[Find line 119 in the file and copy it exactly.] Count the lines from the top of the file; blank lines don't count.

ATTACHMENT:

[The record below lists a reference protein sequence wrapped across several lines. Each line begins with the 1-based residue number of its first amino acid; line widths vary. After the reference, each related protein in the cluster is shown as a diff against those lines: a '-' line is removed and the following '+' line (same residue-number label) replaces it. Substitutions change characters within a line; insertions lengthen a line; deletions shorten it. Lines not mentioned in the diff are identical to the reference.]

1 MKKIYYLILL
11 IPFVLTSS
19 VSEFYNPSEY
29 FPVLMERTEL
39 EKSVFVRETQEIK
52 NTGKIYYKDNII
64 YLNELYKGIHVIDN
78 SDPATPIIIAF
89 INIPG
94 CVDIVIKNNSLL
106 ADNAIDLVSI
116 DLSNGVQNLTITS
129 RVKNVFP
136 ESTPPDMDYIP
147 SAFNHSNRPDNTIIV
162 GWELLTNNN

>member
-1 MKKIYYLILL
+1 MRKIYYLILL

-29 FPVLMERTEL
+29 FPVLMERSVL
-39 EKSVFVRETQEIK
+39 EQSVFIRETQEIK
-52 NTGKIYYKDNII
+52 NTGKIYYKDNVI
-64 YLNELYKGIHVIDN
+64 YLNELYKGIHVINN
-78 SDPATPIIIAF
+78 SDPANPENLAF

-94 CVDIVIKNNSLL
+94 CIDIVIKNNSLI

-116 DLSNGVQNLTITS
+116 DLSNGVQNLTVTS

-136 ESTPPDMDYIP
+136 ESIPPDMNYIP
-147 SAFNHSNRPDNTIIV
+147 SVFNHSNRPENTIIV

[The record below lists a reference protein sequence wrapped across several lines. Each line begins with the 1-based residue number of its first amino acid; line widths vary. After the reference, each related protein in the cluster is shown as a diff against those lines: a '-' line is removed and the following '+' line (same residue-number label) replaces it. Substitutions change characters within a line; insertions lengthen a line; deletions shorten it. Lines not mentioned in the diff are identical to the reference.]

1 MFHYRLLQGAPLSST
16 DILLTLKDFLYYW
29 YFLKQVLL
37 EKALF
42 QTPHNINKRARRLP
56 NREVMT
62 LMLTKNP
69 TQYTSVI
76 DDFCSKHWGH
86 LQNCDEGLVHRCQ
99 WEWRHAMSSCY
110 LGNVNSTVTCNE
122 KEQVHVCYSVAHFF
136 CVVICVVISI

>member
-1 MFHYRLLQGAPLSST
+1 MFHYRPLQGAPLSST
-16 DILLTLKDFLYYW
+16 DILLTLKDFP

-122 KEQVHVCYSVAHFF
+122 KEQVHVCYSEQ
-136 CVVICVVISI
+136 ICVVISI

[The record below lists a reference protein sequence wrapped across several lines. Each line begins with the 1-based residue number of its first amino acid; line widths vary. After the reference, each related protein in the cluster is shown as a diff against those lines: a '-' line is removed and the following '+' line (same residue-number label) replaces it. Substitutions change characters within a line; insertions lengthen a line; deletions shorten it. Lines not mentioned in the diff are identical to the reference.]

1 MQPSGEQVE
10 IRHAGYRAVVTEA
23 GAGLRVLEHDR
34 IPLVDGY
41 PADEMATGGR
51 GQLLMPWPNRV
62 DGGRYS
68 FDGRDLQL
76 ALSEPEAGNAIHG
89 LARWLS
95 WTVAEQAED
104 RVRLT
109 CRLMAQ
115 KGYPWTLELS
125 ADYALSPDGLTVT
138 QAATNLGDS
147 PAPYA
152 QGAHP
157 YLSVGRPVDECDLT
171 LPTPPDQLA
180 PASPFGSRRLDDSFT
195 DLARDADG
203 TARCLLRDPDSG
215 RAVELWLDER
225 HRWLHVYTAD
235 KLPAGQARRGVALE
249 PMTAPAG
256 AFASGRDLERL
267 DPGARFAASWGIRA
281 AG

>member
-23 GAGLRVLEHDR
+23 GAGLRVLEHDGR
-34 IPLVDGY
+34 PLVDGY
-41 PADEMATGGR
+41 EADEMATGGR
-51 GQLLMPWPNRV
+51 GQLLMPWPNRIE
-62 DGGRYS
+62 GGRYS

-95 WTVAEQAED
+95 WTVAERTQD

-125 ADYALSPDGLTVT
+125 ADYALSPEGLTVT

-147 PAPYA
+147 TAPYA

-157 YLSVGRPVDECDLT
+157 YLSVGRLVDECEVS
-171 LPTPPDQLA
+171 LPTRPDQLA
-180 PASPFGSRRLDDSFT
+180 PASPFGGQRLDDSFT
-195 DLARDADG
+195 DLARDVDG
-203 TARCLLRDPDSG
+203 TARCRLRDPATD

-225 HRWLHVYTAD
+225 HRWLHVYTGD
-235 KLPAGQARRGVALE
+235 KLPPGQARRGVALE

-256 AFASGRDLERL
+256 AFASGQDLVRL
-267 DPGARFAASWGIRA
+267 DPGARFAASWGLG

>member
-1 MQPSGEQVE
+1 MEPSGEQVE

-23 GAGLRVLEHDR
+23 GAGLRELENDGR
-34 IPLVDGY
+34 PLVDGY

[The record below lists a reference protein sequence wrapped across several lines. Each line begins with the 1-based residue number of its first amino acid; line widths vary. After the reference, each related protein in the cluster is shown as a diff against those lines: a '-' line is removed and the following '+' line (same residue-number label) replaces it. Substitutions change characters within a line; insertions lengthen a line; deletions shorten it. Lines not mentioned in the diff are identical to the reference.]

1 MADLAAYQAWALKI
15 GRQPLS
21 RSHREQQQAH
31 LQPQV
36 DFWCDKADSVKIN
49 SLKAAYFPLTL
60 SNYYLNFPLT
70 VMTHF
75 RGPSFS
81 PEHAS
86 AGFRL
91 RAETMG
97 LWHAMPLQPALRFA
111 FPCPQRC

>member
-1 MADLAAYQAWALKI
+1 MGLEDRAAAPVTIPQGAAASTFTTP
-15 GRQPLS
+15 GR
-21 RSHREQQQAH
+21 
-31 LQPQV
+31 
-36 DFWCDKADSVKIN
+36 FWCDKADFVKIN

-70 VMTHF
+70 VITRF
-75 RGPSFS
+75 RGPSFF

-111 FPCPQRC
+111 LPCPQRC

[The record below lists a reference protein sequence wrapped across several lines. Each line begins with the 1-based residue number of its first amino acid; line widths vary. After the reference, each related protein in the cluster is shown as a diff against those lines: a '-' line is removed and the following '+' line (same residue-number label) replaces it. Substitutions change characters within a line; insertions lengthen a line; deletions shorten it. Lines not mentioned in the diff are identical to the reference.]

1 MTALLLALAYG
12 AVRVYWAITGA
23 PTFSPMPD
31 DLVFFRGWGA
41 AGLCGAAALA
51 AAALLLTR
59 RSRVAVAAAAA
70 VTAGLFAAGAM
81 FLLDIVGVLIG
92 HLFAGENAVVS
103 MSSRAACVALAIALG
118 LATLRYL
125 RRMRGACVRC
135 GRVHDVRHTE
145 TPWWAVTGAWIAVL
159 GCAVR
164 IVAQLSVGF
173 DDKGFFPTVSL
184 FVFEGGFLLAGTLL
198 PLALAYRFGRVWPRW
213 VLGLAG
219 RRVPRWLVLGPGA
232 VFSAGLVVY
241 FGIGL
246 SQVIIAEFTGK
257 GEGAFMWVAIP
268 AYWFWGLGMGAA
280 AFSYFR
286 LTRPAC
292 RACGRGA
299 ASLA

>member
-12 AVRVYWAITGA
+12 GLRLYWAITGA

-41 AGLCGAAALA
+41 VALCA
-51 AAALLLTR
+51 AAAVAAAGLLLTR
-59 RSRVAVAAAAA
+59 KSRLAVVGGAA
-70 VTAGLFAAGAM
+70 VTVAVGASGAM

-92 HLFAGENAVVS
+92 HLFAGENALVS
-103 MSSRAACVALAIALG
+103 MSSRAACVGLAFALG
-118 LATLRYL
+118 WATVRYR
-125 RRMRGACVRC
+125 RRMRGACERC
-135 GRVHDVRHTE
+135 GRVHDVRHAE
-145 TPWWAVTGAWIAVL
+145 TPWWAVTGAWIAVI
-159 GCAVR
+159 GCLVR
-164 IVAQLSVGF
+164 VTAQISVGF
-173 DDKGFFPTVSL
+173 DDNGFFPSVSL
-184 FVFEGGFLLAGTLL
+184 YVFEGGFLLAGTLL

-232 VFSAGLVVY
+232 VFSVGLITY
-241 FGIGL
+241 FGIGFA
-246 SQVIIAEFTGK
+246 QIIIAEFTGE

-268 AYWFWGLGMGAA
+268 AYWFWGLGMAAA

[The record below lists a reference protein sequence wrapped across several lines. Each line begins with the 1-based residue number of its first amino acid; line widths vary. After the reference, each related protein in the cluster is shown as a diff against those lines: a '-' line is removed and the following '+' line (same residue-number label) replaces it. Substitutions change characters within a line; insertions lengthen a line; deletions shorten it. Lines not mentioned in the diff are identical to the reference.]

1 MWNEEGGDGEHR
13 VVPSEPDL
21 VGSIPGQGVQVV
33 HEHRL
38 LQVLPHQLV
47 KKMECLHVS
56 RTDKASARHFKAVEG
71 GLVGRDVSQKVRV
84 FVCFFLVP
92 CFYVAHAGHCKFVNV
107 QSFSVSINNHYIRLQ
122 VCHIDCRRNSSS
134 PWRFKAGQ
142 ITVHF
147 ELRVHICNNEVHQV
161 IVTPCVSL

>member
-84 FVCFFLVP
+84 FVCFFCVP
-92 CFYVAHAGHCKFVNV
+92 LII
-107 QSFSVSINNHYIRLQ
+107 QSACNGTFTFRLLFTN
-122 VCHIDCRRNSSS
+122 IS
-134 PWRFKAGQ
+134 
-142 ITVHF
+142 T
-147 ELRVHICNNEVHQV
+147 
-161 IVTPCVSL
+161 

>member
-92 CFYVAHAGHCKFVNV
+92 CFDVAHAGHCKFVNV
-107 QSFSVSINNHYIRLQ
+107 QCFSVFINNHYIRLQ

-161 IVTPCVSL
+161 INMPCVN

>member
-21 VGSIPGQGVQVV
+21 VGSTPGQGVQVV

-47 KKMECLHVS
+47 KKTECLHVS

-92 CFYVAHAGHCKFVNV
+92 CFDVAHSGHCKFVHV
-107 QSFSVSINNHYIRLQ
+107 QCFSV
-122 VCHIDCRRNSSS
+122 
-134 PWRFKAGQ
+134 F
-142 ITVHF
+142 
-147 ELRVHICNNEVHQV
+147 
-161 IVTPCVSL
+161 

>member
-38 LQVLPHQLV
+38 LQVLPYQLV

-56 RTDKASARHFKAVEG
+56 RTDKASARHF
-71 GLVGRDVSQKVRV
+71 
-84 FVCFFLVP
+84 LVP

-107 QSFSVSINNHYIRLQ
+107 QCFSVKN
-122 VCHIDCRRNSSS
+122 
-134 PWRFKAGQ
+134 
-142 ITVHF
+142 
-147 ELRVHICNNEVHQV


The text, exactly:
-203 TARCLLRDPDSG